Yup. It's true. We all have a limited amount of time in our days to do the things we want and need to do. As someone with a schedule that can be a bit of a problem child (like the majority of us), I've now become quite accustomed to reminding myself that the only person responsible for a crazy calendar is numero uno - and that I am in control over what I choose to say yes or no to.
The problem is that I still want to do everything. This is thanks to an overactive FOMO and the solid belief that future Sarah will absolutely be able to handle everything I throw her way - meetings, deadlines, fitness, catch ups, appointments, events, and anything else that comes up which I feel I 'need' to do or be at. It's taken years, stress, illness, honesty and discipline to realise this is not effective or sustainable.
Last week I spoke about dropping the ball in life when your choices have sent you so far around in circles that it's left you in a massive heap of exhaustion, frustration and general life unhappiness. This is a cycle I'm absolutely familiar with which can easily repeat itself even when you're aiming for more life balance.
Yes, we are in control over what we choose spend our time on. But it's so freaking easy to lose sight of this and forget that we are in the driver's seat.
So here are some things which are helping me stay accountable and in check with my lifestyle and schedule choices:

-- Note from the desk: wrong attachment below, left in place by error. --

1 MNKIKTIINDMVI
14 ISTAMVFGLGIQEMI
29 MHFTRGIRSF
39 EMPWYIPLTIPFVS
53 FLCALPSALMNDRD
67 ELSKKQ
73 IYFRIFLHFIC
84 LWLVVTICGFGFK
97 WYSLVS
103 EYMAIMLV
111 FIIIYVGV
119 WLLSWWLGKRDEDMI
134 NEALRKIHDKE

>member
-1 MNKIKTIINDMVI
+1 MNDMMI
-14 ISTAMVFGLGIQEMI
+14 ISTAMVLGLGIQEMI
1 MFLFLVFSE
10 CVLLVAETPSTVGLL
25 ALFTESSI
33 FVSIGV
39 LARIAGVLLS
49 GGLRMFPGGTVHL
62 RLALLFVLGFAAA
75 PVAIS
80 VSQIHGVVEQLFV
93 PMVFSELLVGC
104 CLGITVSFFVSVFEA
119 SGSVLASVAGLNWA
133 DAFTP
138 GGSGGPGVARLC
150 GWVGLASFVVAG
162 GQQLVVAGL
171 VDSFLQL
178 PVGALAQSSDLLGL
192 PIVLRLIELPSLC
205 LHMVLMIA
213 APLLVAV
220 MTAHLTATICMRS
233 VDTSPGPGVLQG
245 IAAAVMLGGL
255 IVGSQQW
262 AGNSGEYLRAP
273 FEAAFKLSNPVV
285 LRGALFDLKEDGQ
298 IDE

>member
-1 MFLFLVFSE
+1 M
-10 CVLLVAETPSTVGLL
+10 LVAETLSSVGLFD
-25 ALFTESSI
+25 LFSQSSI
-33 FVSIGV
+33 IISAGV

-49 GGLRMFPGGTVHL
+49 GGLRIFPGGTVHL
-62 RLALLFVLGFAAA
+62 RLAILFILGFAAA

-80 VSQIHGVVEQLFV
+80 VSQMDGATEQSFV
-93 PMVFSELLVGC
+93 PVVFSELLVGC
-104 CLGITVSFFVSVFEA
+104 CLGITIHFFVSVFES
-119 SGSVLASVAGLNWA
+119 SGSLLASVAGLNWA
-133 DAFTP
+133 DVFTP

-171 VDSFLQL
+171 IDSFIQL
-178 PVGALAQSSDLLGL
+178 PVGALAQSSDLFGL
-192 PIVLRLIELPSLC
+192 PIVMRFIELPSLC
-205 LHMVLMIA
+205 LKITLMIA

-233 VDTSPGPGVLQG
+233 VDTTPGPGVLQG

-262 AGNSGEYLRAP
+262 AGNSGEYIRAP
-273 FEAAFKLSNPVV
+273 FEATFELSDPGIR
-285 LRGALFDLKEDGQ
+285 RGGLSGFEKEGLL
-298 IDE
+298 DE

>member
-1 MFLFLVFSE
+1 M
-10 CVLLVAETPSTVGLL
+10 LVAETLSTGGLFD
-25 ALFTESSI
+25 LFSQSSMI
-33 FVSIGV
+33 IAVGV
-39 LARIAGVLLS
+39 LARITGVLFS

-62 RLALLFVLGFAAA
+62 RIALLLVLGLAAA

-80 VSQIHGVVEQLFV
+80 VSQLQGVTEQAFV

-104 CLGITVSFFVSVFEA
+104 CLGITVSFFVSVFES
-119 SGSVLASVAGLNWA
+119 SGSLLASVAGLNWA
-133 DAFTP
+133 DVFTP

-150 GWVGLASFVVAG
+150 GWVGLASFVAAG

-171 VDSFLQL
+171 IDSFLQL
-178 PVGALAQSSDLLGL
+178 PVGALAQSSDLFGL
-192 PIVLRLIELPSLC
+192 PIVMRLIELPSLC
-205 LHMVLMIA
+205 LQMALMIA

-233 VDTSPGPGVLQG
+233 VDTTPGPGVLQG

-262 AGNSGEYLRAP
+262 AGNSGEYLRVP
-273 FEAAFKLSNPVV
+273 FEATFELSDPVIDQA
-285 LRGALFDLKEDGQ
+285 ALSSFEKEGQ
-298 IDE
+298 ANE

Define your real priorities
Ask yourself the tough questions and answer them truthfully and objectively - without listening to the ego. Is it really more important to stay at work til 9pm rather than go home or to the gym? Sometimes it is, especially with deadlines...but every night? Really? Is your job/work, for example, more important in the long run than your physical and mental health? I liked this blog by Rachel Kurzyp on why you need to stop using the phrase 'I'm so busy'. Sort our your actual, real priorities and get your perspective straight.
Identify your non-negotiables
Make a list of things that are (or could be) crucial in influencing your health and happiness that will stop you from losing sight of your priorities or letting them go altogether. You might not even be doing them yet - that's ok. Mine, for example, include getting enough quiet time every week for reflection and thought, plus seeing my kinesiologist once every month (Carol Yang helped me identify these). I recently realised that wasn't doing this, but really needed to be. Write down your list of non-negotiables somewhere handy as a reminder.
Make time for what's important
It's easy to default and push important things aside when you get caught up in the pace of life. Deadlines and work are important, but wherever possible make the effort and the time to address your priorities and stick to your non-negotiables. Literally making time for what's important can be as simple as scheduling it into your calendar so you don't book something else over the top. I now do this for the gym, quiet time and have booked my kinesiology in advance.
Mostly, I feel it's about giving yourself a good, solid reality check about what's important in the greater scheme of things, as well as admitting what you're sustainably capable of doing. Do we really need to be so busy all the time? Well, that all depends on your definition and perception of what busy is or needs to be. Parts of my week are now scheduled as busy doing nothing for my essential quiet time which I don't get otherwise. So ask yourself - what are you truly choosing to be busy with?
Little Miss Melbourne xoxo